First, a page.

- College of Medicine Medical Students
Your patient has cancer that’s spread to his liver. Or tests that show your patient’s HIV infection has progressed to full-blown AIDS. Or you have to explain to your patient that bloodwork shows her cheating spouse gave her gonorrhea.
Breaking bad news to patients is as much a science as it is an art, and a skill that must be practiced. So first-year students at the UCF College of Medicine recently worked with “standardized patients” – trained actors — to understand how to be empathetic and informative when breaking bad news about their patient’s health.
Such communication “is a real skill that requires practice,” said Assistant Professor Dr. Christie Bellew, who leads the Medical Interviewing module, which includes lessons on all types of patient communication. “We like to start them early so they have plenty of time to develop those skills, to prepare them for the clinical arena.”
Standardized patients are members of the community who sign up to play various roles in the medical school’s Clinical Skills and Simulation Center. Some roles require the actors to have particular symptoms like chest pain, severe headaches or dizziness. Other roles require them to illustrate psychosocial issues like addiction. In other scenarios, standardized patients help train medical students on how to deal with the emotional and behavioral sides of care – how to establish proper boundaries and how to communicate about painful topics, including death.
Before they practiced with actors, the students received instruction on the science of breaking bad news. Find out what the patient knows about their situation or illness, how informed they are about their condition, the students learned. Then ask permission to deliver results; don’t just blurt out the bad news. Dr. Bellew advised students to be clear and concise, but not blunt. “If you tell someone that they have cancer, you’ve just set a bomb off in their head,” she said. “They’re not going to hear anything you say after that. You want to give them a chance to absorb what they’ve heard, and then get their permission to go on.”
Some of the student’s scenarios involved potentially deadly diseases like lung cancer and Hepatitis C. First-year student Bob Thomson was paired with a standardized patient who was diagnosed with a lung tumor, despite being a young man in his mid-twenties who had never smoked. “One thing they teach us in medical school is that the disease doesn’t read the book,” he said of the rare diagnosis. “You learn all these facts, but once you get out there, it may not work the way you learned it.” Thompson said he understood his patient’s reaction of denial and disbelief, because that’s exactly how he would feel. “I would want my doctor to be honest and straightforward with me, but also genuinely sympathetic and caring,” he said. Thompson said he tried to offer that same combination of feelings to his patient. “It’s hard to pack that range of emotions into the simulation. I think that’s’ why we are practicing so early, so that we will make fewer mistakes when we start working with patients,” he said.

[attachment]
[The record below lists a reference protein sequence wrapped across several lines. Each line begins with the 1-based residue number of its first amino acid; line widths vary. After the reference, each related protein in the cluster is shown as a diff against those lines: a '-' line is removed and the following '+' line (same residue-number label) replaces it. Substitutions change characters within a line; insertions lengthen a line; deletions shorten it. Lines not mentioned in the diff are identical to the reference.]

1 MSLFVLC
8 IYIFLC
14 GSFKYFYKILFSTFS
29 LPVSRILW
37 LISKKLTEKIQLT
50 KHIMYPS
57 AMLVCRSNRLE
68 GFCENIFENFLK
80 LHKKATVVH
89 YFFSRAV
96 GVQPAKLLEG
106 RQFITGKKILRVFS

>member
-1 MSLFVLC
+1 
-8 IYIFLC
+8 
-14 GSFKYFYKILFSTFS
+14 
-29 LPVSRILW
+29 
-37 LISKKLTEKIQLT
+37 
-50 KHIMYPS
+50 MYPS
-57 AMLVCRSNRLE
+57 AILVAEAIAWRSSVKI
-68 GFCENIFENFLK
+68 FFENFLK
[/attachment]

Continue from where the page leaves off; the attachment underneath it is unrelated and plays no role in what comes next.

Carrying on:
Standardized patient Jennifer Neal played the role of another lung cancer patient and said her acting diagnosis became almost real. “There were times when I said ‘what am I going to tell my husband?’ (during the simulation). You feel that situation as if it could happen to you,” Neal said. She added that some students she worked with felt similar emotions. Some reached out their hands in comfort. Others were visibly shaken. “When one student was telling me the news, she almost started to cry, herself,” Neal said. “It’s a simulation. But you could see the emotion on her face.”
Another scenario was not as life-and-death but was certainly painful. Standardized patient Frances Datz played Mrs. Taylor, a woman who finds out that her pastor husband is cheating on her after she she is diagnosed with a sexually transmitted disease. “I’m emotional, I’m angry, I’ve been betrayed finding out my marriage is falling apart, and what am I going to tell my kids?” Datz said of her scenario. “Some students respond to the emotion, while others want to tell me how they can give me medication and I’ll be OK. Their responses really determine how I continue to play out the part.”
As medical students Emily Dugan and Tyler Janz sat across from Datz, they explained in scientific terms her gonorrhea diagnosis. Their patient tried to rationalize, saying maybe she had been infected in a cruise ship sauna during vacation. Students had to be sensitive to her reaction, but also address the science — she could only have contracted the disease through sexual intercourse. “At any time, these actors can throw something different into the scenario—they may yell out or start crying,” Janz said. “I find myself having to pause and take some time to re-evaluate the situation.”
During one simulation, Dugan’s patient asked a question about the diagnosis the medical student wasn’t prepared for — “are you sure?” Dugan said she worried that saying “yes” would feel like she was breaking the bad news all over again. Dugan says she is becoming more comfortable as she gets more experience. “My patient was rocking in her chair, and I found myself doing it, too,” Dugan said. “My ‘aha’ moment was recognizing that weakness and having the space to learn from my mistakes.”
Students get the opportunity to call a “time-out” to ask a faculty member for guidance if they get stuck on a question or situation. After the simulation, students discuss their experience with faculty, and go over ways to improve. Janz says each scenario gives students a chance to become more comfortable relating to patients. “I feel like it’s become more natural throughout this year,” he said. “Just looking back, you can see how everybody has grown to have more of a natural conversation—as opposed to going through a list of questions you’re trying to get across.”